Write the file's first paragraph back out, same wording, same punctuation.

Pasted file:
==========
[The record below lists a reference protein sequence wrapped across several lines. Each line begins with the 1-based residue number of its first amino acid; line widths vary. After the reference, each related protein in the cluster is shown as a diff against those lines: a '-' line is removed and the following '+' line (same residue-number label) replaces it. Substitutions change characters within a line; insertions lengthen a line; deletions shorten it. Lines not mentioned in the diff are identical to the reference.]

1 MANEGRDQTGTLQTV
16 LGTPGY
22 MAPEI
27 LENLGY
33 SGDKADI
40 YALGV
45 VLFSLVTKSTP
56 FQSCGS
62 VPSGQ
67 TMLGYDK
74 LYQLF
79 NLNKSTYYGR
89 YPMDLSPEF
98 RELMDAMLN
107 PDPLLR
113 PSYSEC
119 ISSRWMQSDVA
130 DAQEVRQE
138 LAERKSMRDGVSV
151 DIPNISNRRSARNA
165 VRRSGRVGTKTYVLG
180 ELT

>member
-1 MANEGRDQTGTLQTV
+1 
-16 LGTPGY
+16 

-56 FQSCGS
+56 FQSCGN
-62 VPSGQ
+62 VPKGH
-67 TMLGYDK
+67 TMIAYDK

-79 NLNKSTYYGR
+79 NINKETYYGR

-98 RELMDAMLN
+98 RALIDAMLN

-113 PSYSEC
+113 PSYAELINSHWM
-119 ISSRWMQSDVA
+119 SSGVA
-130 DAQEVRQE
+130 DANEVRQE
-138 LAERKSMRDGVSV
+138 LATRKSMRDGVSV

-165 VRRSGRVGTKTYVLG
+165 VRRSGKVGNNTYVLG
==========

[The record below lists a reference protein sequence wrapped across several lines. Each line begins with the 1-based residue number of its first amino acid; line widths vary. After the reference, each related protein in the cluster is shown as a diff against those lines: a '-' line is removed and the following '+' line (same residue-number label) replaces it. Substitutions change characters within a line; insertions lengthen a line; deletions shorten it. Lines not mentioned in the diff are identical to the reference.]